Make sure the amount of direction/management you require is at a reasonable level. Keep in mind, unless you take initiative, you're not only taking time away from others to train you, but also taking time away from others in figuring out tasks for you to do. Managers hate having to try to come up with lists of things for the new guy to work on. Managers love hearing, "Hey, I noticed that Problem XYZ's been cropping up a lot lately. I've got an idea on how to fix it by doing ABC. Is it okay if I try to develop a fix?" Heck, even, "I noticed that Bob's the only one who knows the ABC process. Would it be okay if I started learning it to help back him up?"

Go out of your way to learn - and ideally in ways that don't require a large time investment from the rest of the group. The main thing separating you from the productive, experienced members in the group is just that: knowledge and experience. Start studying - not only will it make your transition to productive/experienced go faster, but management will love it.

Don't just ask the manager for tasks. Ask the experienced coworkers, too. Ask them if there's anything you can do to help out, anything that they can recommend for you to brush up on learning about, anything that they'd like to be able to offload onto your plate. (Note: you'll still want to run this by your manager to make sure they're okay with it and so they know what you're working on. Coworkers won't set your priorities, but they can help coming up with potential items to add to your plate.)

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    Excellent answer, and pretty spot-on, I think. As a manager with a "new guy" or two around, I can back up your statements about what we hate to have to shift gears to, especially when it starts to become a more constant nag. Oct 4, 2018 at 19:48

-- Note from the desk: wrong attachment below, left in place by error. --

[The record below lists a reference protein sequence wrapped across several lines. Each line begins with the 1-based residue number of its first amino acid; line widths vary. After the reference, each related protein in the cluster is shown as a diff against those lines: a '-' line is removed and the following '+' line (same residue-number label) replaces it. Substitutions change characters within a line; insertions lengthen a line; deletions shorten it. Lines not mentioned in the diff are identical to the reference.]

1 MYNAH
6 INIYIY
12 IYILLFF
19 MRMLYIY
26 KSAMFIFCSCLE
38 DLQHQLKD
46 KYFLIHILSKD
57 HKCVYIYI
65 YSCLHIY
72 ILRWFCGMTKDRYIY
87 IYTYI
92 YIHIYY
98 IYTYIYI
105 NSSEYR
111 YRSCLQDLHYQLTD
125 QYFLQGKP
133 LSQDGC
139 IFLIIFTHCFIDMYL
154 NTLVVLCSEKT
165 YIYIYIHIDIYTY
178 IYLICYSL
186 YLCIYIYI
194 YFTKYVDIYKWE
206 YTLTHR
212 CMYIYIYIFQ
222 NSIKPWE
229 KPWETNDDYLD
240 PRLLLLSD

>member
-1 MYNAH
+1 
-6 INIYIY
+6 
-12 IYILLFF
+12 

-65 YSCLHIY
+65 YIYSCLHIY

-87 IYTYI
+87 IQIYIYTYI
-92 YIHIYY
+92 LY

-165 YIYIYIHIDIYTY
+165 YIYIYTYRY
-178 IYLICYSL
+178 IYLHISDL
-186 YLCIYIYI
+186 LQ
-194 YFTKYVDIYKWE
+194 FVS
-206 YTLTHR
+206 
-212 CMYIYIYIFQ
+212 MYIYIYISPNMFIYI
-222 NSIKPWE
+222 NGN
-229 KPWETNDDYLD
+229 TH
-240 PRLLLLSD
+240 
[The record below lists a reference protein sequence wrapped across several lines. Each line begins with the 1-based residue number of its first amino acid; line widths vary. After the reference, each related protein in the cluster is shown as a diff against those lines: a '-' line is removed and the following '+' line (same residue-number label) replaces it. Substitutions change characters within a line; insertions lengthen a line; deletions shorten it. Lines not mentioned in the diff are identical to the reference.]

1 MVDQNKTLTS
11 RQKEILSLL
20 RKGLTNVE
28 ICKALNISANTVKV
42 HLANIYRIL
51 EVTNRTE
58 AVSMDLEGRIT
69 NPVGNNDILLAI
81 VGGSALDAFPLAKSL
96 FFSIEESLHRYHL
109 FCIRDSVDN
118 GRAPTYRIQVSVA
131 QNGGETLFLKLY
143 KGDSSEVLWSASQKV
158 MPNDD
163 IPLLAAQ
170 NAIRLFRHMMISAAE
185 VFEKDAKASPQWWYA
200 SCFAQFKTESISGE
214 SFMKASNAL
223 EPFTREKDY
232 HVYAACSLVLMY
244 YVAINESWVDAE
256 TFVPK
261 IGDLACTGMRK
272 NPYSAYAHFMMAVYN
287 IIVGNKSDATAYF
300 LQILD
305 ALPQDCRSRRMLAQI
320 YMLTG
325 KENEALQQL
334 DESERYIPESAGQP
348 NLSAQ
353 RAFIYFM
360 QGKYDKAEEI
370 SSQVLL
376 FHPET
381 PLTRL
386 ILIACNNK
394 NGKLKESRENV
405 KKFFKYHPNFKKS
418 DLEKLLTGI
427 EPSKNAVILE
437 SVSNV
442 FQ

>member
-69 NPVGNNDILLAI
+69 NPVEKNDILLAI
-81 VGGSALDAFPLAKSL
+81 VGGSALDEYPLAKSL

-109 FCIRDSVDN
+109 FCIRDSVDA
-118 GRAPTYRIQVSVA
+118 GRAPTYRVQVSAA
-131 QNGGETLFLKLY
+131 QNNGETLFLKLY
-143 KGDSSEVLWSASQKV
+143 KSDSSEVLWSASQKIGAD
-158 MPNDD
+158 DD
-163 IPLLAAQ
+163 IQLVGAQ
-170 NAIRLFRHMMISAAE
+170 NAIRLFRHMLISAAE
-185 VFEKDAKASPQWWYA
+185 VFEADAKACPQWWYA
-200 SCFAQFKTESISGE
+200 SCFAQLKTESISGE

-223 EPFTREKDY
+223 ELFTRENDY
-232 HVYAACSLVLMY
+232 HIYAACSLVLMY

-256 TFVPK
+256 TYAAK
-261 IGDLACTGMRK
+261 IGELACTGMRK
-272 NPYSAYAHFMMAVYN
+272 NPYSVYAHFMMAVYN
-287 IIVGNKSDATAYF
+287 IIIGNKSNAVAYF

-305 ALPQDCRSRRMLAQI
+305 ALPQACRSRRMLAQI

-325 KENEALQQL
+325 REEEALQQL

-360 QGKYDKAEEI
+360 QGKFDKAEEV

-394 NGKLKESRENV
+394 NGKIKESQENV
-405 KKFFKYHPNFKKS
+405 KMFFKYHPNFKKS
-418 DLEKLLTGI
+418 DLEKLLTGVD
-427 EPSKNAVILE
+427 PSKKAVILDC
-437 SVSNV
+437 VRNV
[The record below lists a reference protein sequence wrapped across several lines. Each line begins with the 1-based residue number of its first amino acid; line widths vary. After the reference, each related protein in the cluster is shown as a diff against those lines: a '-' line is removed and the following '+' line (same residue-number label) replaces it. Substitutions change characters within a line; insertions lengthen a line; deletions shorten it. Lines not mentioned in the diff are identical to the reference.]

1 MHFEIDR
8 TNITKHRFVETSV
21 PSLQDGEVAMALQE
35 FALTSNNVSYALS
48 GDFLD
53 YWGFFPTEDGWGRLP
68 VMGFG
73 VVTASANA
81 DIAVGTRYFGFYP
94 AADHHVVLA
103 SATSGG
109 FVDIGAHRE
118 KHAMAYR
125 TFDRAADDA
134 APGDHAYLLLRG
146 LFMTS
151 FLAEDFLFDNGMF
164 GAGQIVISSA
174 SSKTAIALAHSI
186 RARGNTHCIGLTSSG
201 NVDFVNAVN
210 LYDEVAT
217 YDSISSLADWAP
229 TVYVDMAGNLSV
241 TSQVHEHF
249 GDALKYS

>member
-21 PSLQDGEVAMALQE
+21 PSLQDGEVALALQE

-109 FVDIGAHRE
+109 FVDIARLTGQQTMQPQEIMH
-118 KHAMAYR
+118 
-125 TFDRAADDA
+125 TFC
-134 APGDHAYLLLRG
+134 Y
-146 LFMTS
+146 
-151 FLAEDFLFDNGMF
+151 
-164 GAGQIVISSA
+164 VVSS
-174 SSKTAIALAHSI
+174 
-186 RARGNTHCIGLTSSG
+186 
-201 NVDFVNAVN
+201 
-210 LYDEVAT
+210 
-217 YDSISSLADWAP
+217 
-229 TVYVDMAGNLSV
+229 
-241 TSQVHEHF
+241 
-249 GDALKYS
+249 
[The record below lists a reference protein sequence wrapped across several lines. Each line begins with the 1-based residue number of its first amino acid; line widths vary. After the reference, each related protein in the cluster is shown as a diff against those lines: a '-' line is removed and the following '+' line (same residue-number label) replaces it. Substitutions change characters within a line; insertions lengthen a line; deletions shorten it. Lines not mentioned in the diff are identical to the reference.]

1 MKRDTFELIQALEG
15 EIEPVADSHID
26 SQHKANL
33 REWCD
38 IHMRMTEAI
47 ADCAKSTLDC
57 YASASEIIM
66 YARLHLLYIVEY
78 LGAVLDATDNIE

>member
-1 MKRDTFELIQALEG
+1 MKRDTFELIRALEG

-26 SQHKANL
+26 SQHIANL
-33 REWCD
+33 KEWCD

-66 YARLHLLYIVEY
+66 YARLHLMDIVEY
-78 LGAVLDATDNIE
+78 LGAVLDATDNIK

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    As a senior software developer, I can heartily back up your backing up. This is an excellent answer, and I hope that the OP takes it on board. We were all the FNG once. What no one else has mentioned is that you are only the FNG until the next one starts. Then you are an old hand :-)
    – Mawg
    Oct 5, 2018 at 10:26
  • Additionally, generally it's preferable to go to others with (possible or even partial) solutions instead of problems, when possible.
    – cp.engr
    Oct 6, 2018 at 13:48

When meeting with your manager ask for feedbacks on both specifics and generalities. Use variations on the phrase "Is there any aspect of my work you'd like to see me improve upon?". When you do get actionable feedback take action on it.

Document, document, document

If you can wrangle the asking for feedback directly in writing you are sitting easy. If it needs to be in person, follow up the meeting with a quick email recap of what was discussed and of any action items resulting from the meeting. A very useful CYA phrase in this email is "Please email me back should you note any required corrections to my notes". This cuts off a couple of different plays for false claims that feedback was given.

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    +1 to this. "You're doing fine" is a terrible metric to use to describe someone's work and progress. If OP has specific goals to meet, s/he can see whether they're meeting them or not. If they're not, they can address those (or at least anticipate more accurately whether they're gonna get canned shortly).
    – Richard
    Oct 4, 2018 at 13:09